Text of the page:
TONEYE: The above mentioned 11 year old mute girl, Dera Harke. She’s my little warrior, but she doesn’t know it yet. Of all the characters in all of my stories, eye have put this poor child through the most grueling of trials and obstacles. Eye am grooming her for a fantastic showdown with the insidious Blade in what’s to come of the series. At this point, she is only just beginning to realise her true purpose, but at the same time, she has no idea of what lies ahead for her.
What are you working on right now?
TONEYE: Several stories and projects are in the works right now. Eye have my series above, as well as many short stories being written for upcoming anthos. Also editing books for JEA between all that. The project eye am most excited about is my anthology editing debut, Full Moon Slaughter, which just released through JEA. The theme is werewolves and lycanthropy, and eye have been very fortunate to amass a huge list of incredible authors for this! Our feature authors for Full Moon Slaughter are the fantastic twin sister-writing duo, Michelle Garza and Melissa Lason (aka The Sisters of Slaughter). The book clocks in at around 100k words and eye am blown away, both by the response to this submissions call as well as the quality of the work submitted. It promises to be ten hells of an anthology! JEA cover artist, Michael ‘Fish’ Fisher did a killer job designing the cover for this.
When did you decide to become a writer?
TONEYE: In 2011, after a friend read my poetry and convinced me to write a book.
Why do you write?
TONEYE: To release my demons.
What made you decide to sit down and actually start something?
TONEYE: The excitement of the ideas my friend and eye were throwing around, which began to form some kind of a plot. Eye wanted to turn it into something. That became The Scarlett Curse.
Do you write full-time or part-time?
TONEYE: Writing and editing is pretty much all eye do these days, so without any particular routine, eye would still say full time.
How do you structure your day, by word count, hours or by pages?
TONEYE: No routine and no structure. Eye just write as the ideas come. Even if it’s nothing more than a few sentences.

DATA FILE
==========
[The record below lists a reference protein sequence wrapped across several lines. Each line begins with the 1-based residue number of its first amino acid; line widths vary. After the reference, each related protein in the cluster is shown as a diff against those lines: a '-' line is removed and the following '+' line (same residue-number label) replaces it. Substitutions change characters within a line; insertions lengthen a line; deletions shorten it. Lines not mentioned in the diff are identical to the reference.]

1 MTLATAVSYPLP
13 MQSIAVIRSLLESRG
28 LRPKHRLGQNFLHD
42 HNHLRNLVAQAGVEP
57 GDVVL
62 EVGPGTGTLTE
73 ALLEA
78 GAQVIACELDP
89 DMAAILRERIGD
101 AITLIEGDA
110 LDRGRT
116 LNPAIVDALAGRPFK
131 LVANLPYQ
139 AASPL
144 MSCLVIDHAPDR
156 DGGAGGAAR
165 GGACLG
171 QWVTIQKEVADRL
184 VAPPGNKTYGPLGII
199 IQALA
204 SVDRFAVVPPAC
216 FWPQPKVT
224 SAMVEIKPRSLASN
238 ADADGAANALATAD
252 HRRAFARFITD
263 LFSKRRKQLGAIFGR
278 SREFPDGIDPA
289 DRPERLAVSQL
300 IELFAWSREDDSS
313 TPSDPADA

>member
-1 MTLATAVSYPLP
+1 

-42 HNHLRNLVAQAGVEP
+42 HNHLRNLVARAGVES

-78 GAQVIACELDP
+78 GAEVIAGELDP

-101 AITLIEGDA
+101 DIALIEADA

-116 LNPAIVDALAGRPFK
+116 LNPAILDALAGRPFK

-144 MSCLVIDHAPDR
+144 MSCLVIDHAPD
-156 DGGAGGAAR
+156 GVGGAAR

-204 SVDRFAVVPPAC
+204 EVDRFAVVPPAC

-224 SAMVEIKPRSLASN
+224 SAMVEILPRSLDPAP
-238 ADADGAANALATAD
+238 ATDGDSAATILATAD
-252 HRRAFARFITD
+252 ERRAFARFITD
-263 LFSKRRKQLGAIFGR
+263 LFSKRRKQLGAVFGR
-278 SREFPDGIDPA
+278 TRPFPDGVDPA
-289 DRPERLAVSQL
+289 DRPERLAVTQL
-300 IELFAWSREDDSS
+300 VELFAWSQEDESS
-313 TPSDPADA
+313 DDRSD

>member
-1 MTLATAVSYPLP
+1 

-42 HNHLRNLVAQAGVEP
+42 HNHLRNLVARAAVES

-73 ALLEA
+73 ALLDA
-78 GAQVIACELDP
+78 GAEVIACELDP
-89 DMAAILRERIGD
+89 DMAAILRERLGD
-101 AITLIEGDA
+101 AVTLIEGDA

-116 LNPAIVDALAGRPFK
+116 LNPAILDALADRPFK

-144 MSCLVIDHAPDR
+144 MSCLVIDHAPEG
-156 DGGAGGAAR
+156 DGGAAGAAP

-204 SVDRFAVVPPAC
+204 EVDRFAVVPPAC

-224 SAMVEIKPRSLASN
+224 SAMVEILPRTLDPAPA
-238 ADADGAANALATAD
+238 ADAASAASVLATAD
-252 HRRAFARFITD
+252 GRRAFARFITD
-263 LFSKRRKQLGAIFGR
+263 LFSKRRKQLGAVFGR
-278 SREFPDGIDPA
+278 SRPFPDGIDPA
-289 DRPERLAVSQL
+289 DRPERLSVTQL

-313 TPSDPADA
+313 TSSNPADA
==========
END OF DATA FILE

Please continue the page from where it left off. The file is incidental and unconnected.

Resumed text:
Do you write on a typewriter, computer, dictate or longhand?
TONEYE: Everything is done on my computer.
Where do your ideas come from?
TONEYE: From the darkest recesses of my mind.
Do you work to an outline or plot or do you prefer just see where an idea takes you?
TONEYE: Eye just let the stories write themselves and hang on for the ride.
How do you think you’ve evolved creatively?
TONEYE: Very well, thank you. Hahaha 😛 Too many factors to consider, really. From my beginnings as a fan of Metal and Horror, to being a participant in both, to now. Learning from others as eye go and always honing my skills.
What are your greatest challenges in writing and how have you adapted to them?
TONEYE: Beginning a new story is always the hardest for me. It’s a lot easier with many of the anthologies eye have written for, as they normally have a theme, but starting one without knowing what it should be about, eye will just start writing whatever and hope for the best. Eye have many story beginnings that haven’t made it past the first few sentences. The most recent story eye wrote was for a “battle” antho, where two teams were set up to compete against eachother. The anthology is called “Crossing Lines” and that was the theme, which is vague and could be interpreted in any number of ways. Eye looked through my pile of failed beginnings and found something eye could use. It turned into a story eye am very happy with. Another challenge for me is with my series. Now eye am into the third book, making sure everything remains consistent with the preceding two books and there is nothing to contradict what eye have already written is proving to be much more challenging as the series progresses and becomes much more complex. Until very recently, eye never took notes, but eye am finding it necessary now to keep things from falling out of sync.
Do you proofread/edit all your own books or do you get someone to do that for you?
TONEYE: Eye edit my stories as eye go, quite obsessively actually. That makes writing them a much slower process, as eye am constantly going back over and rereading what has just been written. That said, self-editing is one of the most difficult aspects of writing to master, eye think. You tend to miss what a fresh set of eyes will pick up. Eye do try to make sure my short stories are as clean and readable as possible before submitting them. 99% of my anthology stories are in JEA anthos and they always go through edits before being released. The same with novels/novellas. Each book goes through two editors before moving on to the next step.
What process do you use to proofread or edit your books?
TONEYE: As stated earlier, eye edit/proofread as eye go, followed by an overall read through once the story is complete.
Who edited your book and how did you select him/her?
TONEYE: JEA editors are assigned to my books.